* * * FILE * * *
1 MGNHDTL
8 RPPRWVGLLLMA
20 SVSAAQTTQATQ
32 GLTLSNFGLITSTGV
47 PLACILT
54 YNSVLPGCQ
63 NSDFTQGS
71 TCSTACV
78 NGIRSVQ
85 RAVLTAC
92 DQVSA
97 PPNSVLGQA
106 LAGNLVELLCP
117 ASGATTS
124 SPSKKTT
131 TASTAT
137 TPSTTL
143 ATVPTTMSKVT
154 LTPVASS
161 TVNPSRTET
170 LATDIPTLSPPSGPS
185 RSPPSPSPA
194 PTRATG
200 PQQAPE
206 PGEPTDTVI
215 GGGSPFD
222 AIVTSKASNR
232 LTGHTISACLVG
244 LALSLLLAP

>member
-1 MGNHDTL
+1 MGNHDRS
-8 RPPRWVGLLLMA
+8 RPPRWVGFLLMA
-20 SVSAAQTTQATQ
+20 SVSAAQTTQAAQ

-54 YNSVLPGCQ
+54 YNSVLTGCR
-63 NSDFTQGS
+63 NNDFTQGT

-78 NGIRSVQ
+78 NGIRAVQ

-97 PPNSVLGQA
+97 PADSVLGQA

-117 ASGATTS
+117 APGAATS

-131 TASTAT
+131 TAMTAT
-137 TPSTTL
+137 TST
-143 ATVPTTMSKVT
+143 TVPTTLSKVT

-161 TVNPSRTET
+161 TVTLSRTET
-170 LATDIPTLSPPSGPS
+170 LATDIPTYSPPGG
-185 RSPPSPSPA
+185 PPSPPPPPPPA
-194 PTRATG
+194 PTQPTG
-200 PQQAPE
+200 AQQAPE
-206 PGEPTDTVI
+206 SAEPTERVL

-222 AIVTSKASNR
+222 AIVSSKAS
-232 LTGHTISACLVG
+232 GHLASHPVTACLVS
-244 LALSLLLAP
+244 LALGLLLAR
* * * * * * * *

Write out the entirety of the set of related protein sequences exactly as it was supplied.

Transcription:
1 MGNHDTL
8 RPPRWVGLLLMA
20 SVSAAQTTQATQ
32 GLTLSNFGLITSTGV
47 PLACILT
54 YNSVLPGCQ
63 NSDFTQGS
71 TCSTACV
78 NGIRSVQ
85 RAVLTAC
92 DQVSA
97 PPNSVLGQA
106 LAGNLVELLCP
117 ASGATTS
124 SPSKKTT
131 TASTAT
137 TPSTTL
143 ATVPTTMSKVT
154 LTPVASS
161 TVNPSRTET
170 LATDIPTLSPPSGPS
185 RSPPSPSPA
194 PTRATG
200 PQQAPE
206 PGEPTDTVI
215 GGGSPFD
222 AIVTSKASNR
232 LTGHTISACLVG
244 LALSLLLAP

>member
-1 MGNHDTL
+1 MGNHDRS
-8 RPPRWVGLLLMA
+8 RPPRWVGFLLMA
-20 SVSAAQTTQATQ
+20 SVSAAQTTQAAQ

-54 YNSVLPGCQ
+54 YNSVLTGCR
-63 NSDFTQGS
+63 NNDFTQGT

-78 NGIRSVQ
+78 NGIRAVQ

-97 PPNSVLGQA
+97 PADSVLGQA

-117 ASGATTS
+117 APGAATS

-131 TASTAT
+131 TAMTAT
-137 TPSTTL
+137 TST
-143 ATVPTTMSKVT
+143 TVPTTLSKVT

-161 TVNPSRTET
+161 TVTLSRTET
-170 LATDIPTLSPPSGPS
+170 LATDIPTYSPPGG
-185 RSPPSPSPA
+185 PPSPPPPPPPA
-194 PTRATG
+194 PTQPTG
-200 PQQAPE
+200 AQQAPE
-206 PGEPTDTVI
+206 SAEPTERVL

-222 AIVTSKASNR
+222 AIVSSKAS
-232 LTGHTISACLVG
+232 GHLASHPVTACLVS
-244 LALSLLLAP
+244 LALGLLLAR